For all its technical wizardry and for every commercial that claims “you’ve never seen anything like it” — “Gemini Man” is a movie you’ve seen before.
An obvious reason for that is script, which sat rotting in development hell for 20 years — literally. First conceived by the acclaimed screenwriter of “Shrek Forever After,” Darren Lemke, in 1997, “Gemini Man” is now credited to three writers and is said to have passed through the hands of countless others along the way. The result is a film so aggressively generic that its plot plays like bad deja vu. “Gemini Man” may be directed by Ang Lee (“Brokeback Mountain,” “Life of Pi”), but its insides are entirely Jerry Bruckheimer. Had it been made, as intended, in the 90s, maybe we would look back and smile. But 20 years later in 2019, “Gemini Man” doesn’t quite hit the mark.
To be fair, the selling point of “Gemini Man” isn’t so much its story but how Lee, cinematographer Dion Beebe and the talented folks at Weta Digital decided to tell it. The film is shot at 120 frames per second (fps), five times the average Hollywood frame rate, it can be viewed in 3D and it utilizes elaborate de-aging technology, allowing Will Smith to play both a 50-year-old hit man as well as his 20-year-old clone. If such technological achievements are what a film should be rated on, then “Gemini Man” is mostly a success. With the exception of the film’s final moments, the young Smith created in a computer looks no less lifelike than the real deal. In fact, many of the movie’s most dramatic moments rest entirely on his doppelganger’s shoulders. Smith’s performance here is not only a reminder of his oft-forgotten acting capabilities, but a testament to the de-aging software itself.
Yet of equal importance to the technology’s success is the high frame rate at which Lee and Beebe filmed (the director experimented with something similar on “Billy Lynn’s Long Halftime Walk,” with cinematographer John Toll, in 2016.) The gimmick, despite the nonsense of the story it accompanies, is pleasantly surprising. The increased speed takes some adjusting to, but after the first few scenes it begins to feel natural. Action sequences in 120fps are especially kinetic; the hyperrealism and ultra-clarity make every blow more painful, and Lee’s long takes help to immerse you so completely in the action that you truly feel like you’re there — cliches be damned. This high frame rate also helps blend the delicate nature of de-aging. Because the movie already looks like a video game, a young Smith blends in smoothly, and the “uncanny valley” to which he could have belonged is neatly avoided.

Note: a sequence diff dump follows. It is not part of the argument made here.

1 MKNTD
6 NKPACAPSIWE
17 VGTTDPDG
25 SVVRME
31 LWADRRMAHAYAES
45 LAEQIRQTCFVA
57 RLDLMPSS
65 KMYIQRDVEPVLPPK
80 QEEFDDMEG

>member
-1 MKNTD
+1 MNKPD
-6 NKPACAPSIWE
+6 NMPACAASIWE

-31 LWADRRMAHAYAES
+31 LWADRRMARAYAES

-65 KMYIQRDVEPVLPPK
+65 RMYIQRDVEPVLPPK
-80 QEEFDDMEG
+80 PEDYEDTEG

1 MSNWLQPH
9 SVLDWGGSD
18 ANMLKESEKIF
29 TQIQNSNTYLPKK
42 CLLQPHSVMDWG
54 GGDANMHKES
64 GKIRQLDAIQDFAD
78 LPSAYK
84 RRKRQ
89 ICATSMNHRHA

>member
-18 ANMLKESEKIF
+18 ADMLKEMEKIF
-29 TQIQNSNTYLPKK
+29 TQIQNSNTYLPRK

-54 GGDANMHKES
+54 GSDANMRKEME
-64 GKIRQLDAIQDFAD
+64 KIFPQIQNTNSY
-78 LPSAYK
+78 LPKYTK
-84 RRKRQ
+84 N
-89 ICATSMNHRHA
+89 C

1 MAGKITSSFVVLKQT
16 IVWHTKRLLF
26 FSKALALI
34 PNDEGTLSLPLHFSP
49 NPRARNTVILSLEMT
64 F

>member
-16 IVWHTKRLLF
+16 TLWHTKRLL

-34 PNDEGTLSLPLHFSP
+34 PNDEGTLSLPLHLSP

If only the technology was in service of a good story. Yes, de-aging, 3D and 120fps are appropriate for a film like “Gemini Man,” but the screenplay they’re working with is abysmal. For one thing, time has not been kind to its genre. Since 1997, plenty of thrillers about shady government agencies betraying their own people and superhero movies about scientifically engineered super-soldiers have graced the silver screens; in combining these tropes, “Gemini Man” only doubles down on its datedness.
The characterization of the film’s major players don’t do it any favors, either. Every role is reduced to a three-word SparkNotes summary — that is, if they’re given a personality to begin with. For example, at one point (and for no particular reason), Smith makes reference to his deadly bee allergy. “I wonder if this randomly specific detail is trying to foreshadow something?” you deadpan, cringing in your recliner at dialogue too awkward to be an accident. In another scene, Smith and an old pal discuss whether they should drink a cool can of Coca-Cola™ or an ice cold draft of Anheuser-Busch™. Their logos are crisply captured in 4K HD. Who allowed this to happen?
But, alas, every time watched, the movie runs its length. It isn’t until the second half that we meet the killer clone; as a result, the whole film feels not only lopsided but also poorly paced. Smith’s quasi-love interest (Mary Elizabeth Winstead) decides to show up, alongside his nemesis (Clive Owen) and his wisecracking best friend (Benedict Wong) in performances of epically abhorrent proportions. And when the Fresh Prince finally shows, the movie not only attempts to treat it like a twist, but also completely glosses over the psychological ramifications of such a discovery.
Instead, it moves on. At least that means it ends sooner. 4/10
This review was originally published on October 15, 2019 in The Observer, the daily newspaper of the University of Notre Dame. You can read it here.